• Anders Koppel
  • Mulberry Street Symphony (2017)

  • Edition Wilhelm Hansen Copenhagen (World)
  • 3(pic.afl).2(ca).2.2+cbn/4331/perc/str
  • asx,db,dms
  • 1 hr 12 min

Programme Note

by Anders Koppel

Mulberry Street Symphony (composed 2016-2017) is a work in seven
movements, each one based on one of the famous photos by Jacob Riis depicting
the life among immigrants in New York in the 1880s. Riis - himself an immigrant
from Denmark - was overwhelmed by the hard and desolate life among the
thousands of immigrants like himself, who had hoped for a better life in the
promised land. The work is a eulogy to the life and dreams of these people.
The music is written for a classical symphony orchestra, fronted by three jazz
musicians, who – according to their individual parts – are colouring, wailing and
grooving over the score. This is my 32nd concerto for soloist(s) and orchestra,
but with its epic length of 90 minutes this is much more a symphony with

The work was written with the three musicians, who played the first performances in october 2017, and who I love and respect, in mind.
Benjamin Koppel, alto sax , Scott Colley, bass and Brian Blade, drums.
With their profound understanding of the music and their capacity for catching the
moment, they melt effortless into the symphony orchestra and move the work to where
the border between notation and improvising disappears.

Here is my description of the seven photos that inspired the seven movements.
The titles are all the original.

1.Stranded in the Strange City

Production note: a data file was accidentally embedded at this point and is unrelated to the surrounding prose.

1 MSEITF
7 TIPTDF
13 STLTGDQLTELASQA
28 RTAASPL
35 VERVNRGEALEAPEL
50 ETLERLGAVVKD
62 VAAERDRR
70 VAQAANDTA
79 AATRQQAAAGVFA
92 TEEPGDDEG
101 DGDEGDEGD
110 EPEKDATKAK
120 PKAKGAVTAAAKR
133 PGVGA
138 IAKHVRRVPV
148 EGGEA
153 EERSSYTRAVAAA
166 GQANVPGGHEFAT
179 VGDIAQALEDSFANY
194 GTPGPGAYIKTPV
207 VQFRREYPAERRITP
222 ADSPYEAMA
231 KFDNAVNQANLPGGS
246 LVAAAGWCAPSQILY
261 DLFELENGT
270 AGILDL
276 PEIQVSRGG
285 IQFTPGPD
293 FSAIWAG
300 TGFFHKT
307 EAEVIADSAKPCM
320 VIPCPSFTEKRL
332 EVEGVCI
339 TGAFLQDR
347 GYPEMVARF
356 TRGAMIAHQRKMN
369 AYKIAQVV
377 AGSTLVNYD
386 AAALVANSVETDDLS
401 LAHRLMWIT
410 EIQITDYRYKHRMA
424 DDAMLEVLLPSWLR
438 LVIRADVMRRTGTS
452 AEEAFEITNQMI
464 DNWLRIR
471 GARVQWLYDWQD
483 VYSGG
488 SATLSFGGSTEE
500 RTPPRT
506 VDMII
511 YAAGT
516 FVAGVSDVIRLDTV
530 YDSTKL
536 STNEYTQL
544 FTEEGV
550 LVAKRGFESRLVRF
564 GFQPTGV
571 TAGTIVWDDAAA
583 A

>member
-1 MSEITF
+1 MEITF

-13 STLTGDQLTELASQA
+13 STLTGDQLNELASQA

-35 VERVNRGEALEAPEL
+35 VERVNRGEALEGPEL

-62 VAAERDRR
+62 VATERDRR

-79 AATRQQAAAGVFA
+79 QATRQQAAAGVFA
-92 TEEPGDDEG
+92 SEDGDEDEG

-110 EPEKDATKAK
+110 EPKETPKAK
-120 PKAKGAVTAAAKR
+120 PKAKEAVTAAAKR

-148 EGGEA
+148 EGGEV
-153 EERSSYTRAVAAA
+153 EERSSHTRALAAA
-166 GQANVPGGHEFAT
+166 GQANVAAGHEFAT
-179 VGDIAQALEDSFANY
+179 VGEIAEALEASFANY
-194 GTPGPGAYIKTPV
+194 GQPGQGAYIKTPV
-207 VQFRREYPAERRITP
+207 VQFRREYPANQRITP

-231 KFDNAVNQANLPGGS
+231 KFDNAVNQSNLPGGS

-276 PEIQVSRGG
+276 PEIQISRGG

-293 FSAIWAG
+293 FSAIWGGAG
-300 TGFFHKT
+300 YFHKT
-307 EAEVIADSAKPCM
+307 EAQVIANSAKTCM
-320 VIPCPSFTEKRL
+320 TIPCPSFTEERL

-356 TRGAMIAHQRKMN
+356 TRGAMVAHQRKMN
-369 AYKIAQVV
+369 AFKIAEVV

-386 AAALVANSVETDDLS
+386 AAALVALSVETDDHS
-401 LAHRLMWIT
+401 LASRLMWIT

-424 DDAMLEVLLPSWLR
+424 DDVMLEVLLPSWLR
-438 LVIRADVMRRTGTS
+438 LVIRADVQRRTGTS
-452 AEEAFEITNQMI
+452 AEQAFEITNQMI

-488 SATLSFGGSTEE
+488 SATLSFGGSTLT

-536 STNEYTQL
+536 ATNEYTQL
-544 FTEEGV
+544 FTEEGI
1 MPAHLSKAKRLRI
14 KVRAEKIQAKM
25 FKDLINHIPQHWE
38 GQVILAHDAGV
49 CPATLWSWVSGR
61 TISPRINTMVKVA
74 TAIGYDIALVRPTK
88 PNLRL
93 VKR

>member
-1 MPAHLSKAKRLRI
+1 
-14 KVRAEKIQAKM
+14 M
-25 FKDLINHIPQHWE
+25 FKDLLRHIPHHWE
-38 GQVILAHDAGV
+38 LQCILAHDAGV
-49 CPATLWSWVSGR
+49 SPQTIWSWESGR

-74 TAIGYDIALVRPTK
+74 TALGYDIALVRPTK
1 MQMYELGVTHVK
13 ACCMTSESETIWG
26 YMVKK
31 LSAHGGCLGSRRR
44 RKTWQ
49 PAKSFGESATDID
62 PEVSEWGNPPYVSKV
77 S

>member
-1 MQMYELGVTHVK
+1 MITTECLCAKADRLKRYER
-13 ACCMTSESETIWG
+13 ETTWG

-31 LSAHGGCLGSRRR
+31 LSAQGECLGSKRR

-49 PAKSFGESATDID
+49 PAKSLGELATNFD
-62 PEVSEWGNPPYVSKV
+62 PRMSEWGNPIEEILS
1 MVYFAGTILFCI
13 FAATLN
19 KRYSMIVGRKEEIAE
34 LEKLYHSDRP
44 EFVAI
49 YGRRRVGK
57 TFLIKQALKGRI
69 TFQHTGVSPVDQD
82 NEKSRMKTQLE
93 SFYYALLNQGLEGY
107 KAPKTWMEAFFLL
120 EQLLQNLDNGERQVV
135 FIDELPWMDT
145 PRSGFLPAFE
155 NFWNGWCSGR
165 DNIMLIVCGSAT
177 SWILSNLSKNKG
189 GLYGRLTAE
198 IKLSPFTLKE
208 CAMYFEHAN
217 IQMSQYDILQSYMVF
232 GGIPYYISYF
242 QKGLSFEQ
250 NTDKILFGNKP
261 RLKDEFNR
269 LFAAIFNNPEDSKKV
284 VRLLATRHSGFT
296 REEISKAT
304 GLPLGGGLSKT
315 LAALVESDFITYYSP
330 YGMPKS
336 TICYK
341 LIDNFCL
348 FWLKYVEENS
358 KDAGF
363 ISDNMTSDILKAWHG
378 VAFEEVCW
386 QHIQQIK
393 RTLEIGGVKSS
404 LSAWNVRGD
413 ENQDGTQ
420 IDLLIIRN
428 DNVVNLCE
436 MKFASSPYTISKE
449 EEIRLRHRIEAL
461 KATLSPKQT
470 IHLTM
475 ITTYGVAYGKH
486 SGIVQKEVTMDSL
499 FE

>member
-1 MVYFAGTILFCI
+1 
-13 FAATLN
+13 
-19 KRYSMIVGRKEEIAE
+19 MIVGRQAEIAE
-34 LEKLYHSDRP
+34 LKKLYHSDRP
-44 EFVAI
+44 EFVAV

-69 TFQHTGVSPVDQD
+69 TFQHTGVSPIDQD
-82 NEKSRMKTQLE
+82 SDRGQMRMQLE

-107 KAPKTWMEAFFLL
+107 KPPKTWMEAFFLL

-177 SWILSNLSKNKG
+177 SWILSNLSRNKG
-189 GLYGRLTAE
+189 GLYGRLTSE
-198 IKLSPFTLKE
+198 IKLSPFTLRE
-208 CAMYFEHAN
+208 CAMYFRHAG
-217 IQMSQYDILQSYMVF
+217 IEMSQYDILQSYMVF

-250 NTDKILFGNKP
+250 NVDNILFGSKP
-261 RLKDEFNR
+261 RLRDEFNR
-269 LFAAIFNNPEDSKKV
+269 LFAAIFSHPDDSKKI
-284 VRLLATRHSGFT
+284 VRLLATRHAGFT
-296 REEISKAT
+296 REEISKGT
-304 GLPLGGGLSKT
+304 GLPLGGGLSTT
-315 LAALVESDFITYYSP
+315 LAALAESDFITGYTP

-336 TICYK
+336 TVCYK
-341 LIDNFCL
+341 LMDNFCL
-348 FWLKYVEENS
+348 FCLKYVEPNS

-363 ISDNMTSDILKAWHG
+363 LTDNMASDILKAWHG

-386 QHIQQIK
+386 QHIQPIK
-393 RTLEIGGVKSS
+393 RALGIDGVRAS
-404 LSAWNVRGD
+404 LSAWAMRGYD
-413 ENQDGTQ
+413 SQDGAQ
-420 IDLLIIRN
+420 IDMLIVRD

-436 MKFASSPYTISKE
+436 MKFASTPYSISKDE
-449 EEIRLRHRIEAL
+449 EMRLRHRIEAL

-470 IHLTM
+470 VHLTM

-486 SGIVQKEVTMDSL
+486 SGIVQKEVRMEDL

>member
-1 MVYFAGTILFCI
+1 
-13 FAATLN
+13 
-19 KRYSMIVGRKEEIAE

A 19-year old boy in his best, maybe only suit, stranded on a staircase, in the
corner, outside closed doors, hoping for food and lodging. Something happened
to his eye. The homeless man watches his surroundings with curious, wondering eyes, and the picture tells a story of arrival, isolation and will to survive.

2.Minding the Baby
The daughters were often kept home from school to look after their younger siblings while their mothers looked for work and food. This is a little song of presence, necessity, love and disappointment; about time that could have been spent on education and making friends.

3.Tommy the Shoeshine Boy
Tommy kept his shoeshine box in a pub and lived on the streets. Constantly on
the move, he was of course a little out of focus on this print - couldn’t stand still.
His mother always tried to catch him in, but never succeeded. Tommy’s life
reflected in the shoes he polished, just as the rhythm of his brushes set the pace.

4.Blind Man
Always standing on the same spot, leaning slightly against the lamppost at the
corner, peddling his rubber-tipped pencils. The darkness in his gaze, the dignity
of his posture. This movement could be characterised as a calm song with odd rhythms and a big repetitive intensification as the conclusion.

5.The Last Mulberry
This tree in the backyard of Mulberry Street 41 was said to be the last of the
grove of mulberry trees the street was named after. Whether it really was a
mulberry is doubtful, but it certainly was the last tree in the neighbourhood.
A blues for the tree and for the time passing by; about the solidity and fragility of the tree in a time of uncertainty. Still blooming every spring, its leaves became more and more sparse. Eventually it was cut down.

6.Bandit’s Roost
The Bandits’ Roost was an alley behind Mulberry Street 59. Young Italian mobsters posing
underneath their mothers’ laundry hanging out to dry. Fragments of a popular
song echo between the walls while plans are being made and energies collected, ready to burst.

7.The New House
In 1894, Riis took part in the realisation of a new home for orphans and
homeless children to be built on a green hill in the countryside. The hymn like character of the symphony’s final movement reflect hopefulness and a certainty about the benefits of helping others. A steadfast belief that is encapsulated in the simplicity of the picture



Full score - Vol. 1/2
Full score - Vol. 2/2